VIRGINIA BEACH, Va. — Plans to build a high-rise senior living community on Shore Drive are moving forward, despite major pushback from people who live there.
“Between now and when the first shovel hits the ground, we’re in 'let’s stop this thing as it stands' mode,” said Empsy Munden, the Vice President of the Shore Drive Community Coalition
Munden is pushing back, even after a 5-2 vote in September. Virginia Beach council members approved to move forward with Westminster-Canterbury’s plans to build 217 independent living apartments, 75 assisted living, and 45 memory residences.
“I don’t think they listened at all. I think they had their minds made up in advance,” explained Shore Drive community member Paul Terkeltaub said.
People against the plans say one big reason is because the zoning district on Shore Drive doesn’t allow that dense and tall of a building.
“Twenty-two story exceeds the current city ordinance allowing only 165 feet for senior living, which is about 14 stories, which is the same height from their current buildings,” Tom Forrest said.
Now, members of Shore Drive Community Coalition sent a letter to council members asking them to reconsider the approval vote.
“We even had an interview with the mayor who indicated that it was already pretty much decided that they didn’t think they would revisit it,” Munden said.
13News Now reached out to Westminster-Canterbury leaders to see what they thought about the pushback. CEO Benjamin Unkle released a statement:
“Without our expansion, Virginia Beach faces a senior housing crisis over the next 10 years. Our 700 voters and many other voters around the city support this project. After three and one-half hours of testimony, a clear majority of the council saw the advantages of our proposal and design. The height serves more seniors and everyone around the building better. Making the building taller allowed us to make it THINNER in its east/west exposure: creating better views for as many people as possible, more open sky from Shore Drive, and greater architectural interest to the corridor. Some of our neighbors to the west opposed our west tower too 20 years ago, and at least one admitted that he was wrong. The City needs this non-profit, faith-based ministry to expand to help avoid a looming crisis for our citizens.”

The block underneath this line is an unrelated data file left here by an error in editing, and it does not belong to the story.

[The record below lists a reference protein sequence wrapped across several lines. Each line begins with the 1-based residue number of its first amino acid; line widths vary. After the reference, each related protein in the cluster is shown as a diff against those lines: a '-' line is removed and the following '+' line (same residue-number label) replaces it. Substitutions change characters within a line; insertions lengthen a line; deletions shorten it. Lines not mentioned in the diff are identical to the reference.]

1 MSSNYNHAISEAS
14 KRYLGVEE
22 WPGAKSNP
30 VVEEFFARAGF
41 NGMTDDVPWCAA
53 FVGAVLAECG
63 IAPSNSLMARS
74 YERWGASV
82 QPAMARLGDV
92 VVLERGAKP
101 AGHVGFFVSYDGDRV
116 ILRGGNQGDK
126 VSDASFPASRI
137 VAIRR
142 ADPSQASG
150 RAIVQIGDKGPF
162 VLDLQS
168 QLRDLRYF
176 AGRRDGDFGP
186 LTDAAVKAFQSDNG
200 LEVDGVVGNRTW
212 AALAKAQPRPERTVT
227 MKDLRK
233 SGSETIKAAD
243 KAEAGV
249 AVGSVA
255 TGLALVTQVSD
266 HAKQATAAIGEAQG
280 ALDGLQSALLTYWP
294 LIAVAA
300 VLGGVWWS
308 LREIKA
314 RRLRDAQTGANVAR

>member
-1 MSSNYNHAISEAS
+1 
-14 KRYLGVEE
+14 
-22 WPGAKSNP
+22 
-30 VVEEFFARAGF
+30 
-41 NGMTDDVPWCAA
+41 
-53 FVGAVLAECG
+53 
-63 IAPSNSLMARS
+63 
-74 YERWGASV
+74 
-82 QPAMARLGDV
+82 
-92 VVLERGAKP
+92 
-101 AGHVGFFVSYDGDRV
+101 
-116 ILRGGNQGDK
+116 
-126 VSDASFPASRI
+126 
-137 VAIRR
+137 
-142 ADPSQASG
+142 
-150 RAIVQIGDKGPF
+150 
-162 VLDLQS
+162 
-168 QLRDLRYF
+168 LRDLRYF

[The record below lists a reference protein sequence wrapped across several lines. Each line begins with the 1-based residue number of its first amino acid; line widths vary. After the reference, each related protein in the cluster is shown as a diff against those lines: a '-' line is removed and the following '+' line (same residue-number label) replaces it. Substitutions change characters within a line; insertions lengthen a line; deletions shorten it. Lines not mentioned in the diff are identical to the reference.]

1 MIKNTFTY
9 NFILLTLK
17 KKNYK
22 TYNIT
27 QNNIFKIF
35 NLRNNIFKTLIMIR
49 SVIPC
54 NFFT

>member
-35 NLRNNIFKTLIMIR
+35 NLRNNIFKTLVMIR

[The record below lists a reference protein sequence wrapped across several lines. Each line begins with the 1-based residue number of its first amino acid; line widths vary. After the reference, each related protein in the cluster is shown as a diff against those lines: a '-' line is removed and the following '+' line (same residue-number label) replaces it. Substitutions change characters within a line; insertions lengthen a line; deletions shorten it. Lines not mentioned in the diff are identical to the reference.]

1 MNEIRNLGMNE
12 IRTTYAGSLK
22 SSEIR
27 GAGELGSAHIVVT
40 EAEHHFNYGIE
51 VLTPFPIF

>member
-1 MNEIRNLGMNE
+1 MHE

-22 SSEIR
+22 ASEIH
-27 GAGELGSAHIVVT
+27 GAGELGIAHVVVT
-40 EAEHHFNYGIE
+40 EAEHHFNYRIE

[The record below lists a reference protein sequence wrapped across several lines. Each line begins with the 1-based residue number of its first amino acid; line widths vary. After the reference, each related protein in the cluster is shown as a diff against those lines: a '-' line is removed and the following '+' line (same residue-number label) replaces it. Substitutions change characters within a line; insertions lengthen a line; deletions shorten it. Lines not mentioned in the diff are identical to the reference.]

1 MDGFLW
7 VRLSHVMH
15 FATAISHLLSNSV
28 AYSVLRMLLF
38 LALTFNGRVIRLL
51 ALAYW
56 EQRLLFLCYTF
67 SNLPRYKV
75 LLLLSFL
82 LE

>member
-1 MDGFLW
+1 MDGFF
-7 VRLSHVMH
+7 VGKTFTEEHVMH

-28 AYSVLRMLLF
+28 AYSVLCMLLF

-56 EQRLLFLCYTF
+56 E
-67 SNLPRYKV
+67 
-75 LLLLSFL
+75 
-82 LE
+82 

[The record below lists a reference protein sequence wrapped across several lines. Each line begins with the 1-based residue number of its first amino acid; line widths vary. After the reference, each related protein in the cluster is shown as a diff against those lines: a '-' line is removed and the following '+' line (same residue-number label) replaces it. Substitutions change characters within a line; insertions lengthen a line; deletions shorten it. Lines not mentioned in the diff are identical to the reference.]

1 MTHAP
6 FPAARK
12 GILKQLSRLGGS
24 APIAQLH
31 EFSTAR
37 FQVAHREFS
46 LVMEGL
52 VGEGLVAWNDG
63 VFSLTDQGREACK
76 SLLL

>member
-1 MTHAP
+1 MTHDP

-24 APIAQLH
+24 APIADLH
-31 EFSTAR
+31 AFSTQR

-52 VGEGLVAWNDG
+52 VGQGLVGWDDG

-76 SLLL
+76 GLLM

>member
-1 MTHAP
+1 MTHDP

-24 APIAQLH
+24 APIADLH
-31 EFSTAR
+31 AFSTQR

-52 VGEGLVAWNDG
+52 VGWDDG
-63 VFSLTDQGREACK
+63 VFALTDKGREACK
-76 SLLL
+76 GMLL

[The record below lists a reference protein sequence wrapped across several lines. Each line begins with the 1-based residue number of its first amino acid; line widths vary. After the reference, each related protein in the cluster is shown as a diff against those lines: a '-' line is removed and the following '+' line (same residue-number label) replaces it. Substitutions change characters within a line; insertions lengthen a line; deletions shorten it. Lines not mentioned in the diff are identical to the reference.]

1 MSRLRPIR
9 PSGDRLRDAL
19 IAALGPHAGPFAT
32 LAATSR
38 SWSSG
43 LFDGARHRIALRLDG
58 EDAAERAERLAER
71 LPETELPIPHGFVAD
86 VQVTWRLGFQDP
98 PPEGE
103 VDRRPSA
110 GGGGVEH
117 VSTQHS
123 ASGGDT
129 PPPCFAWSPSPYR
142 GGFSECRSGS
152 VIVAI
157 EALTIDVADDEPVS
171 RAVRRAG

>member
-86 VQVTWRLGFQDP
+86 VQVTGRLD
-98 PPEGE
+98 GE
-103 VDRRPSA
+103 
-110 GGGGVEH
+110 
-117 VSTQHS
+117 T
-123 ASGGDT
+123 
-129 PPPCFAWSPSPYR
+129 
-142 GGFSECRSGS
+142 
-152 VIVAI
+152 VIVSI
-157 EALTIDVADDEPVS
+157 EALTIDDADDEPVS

"Nobody objects to the expansion of Westminster-Canterbury. What we object to is the size of the expansion," Forrest said.
Mayor Bobby Dyer said his goal is to form a group with community members and the developer to talk about the plans and to keep everyone in the loop.
Munden said the Shore Drive Community Coalition donated to a legal fund to possibly fight this battle in court.
13News Now reached out to every council member.
John Moss said, "I was not on the prevailing side so I cannot request reconsideration. It is clear to me that a force was at work other than merits of the proposal based on objective land use principles. The voters of the larger north Shore Drive community can punish the incumbents who voted against them by voting them out."
Councilmember Sabrina Wooten said, "Thank you for your inquiry. Please note that I have not been briefed on this matter in detail. I am not aware that the vote was ruled or determined to be unfair in any way. Thank you for your kind attention to this matter."